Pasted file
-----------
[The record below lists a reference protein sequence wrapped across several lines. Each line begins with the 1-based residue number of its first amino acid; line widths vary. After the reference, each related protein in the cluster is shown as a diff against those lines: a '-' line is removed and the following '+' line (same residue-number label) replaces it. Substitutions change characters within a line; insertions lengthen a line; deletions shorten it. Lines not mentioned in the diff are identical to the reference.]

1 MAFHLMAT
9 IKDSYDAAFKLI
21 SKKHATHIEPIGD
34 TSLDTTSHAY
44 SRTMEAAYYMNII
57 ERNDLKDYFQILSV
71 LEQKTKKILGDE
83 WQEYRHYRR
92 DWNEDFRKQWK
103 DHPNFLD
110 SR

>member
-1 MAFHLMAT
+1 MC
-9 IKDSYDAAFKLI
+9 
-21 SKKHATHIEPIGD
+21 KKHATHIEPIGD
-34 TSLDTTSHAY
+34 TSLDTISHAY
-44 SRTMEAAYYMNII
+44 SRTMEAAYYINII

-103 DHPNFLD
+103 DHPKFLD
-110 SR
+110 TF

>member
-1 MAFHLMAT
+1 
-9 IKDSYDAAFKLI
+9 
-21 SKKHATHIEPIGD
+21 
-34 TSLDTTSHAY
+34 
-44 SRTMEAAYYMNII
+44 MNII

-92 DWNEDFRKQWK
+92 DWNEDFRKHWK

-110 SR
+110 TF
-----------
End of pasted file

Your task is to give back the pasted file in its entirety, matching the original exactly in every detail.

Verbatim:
[The record below lists a reference protein sequence wrapped across several lines. Each line begins with the 1-based residue number of its first amino acid; line widths vary. After the reference, each related protein in the cluster is shown as a diff against those lines: a '-' line is removed and the following '+' line (same residue-number label) replaces it. Substitutions change characters within a line; insertions lengthen a line; deletions shorten it. Lines not mentioned in the diff are identical to the reference.]

1 MAFHLMAT
9 IKDSYDAAFKLI
21 SKKHATHIEPIGD
34 TSLDTTSHAY
44 SRTMEAAYYMNII
57 ERNDLKDYFQILSV
71 LEQKTKKILGDE
83 WQEYRHYRR
92 DWNEDFRKQWK
103 DHPNFLD
110 SR

>member
-1 MAFHLMAT
+1 MC
-9 IKDSYDAAFKLI
+9 
-21 SKKHATHIEPIGD
+21 KKHATHIEPIGD
-34 TSLDTTSHAY
+34 TSLDTISHAY
-44 SRTMEAAYYMNII
+44 SRTMEAAYYINII

-103 DHPNFLD
+103 DHPKFLD
-110 SR
+110 TF

>member
-1 MAFHLMAT
+1 
-9 IKDSYDAAFKLI
+9 
-21 SKKHATHIEPIGD
+21 
-34 TSLDTTSHAY
+34 
-44 SRTMEAAYYMNII
+44 MNII

-92 DWNEDFRKQWK
+92 DWNEDFRKHWK

-110 SR
+110 TF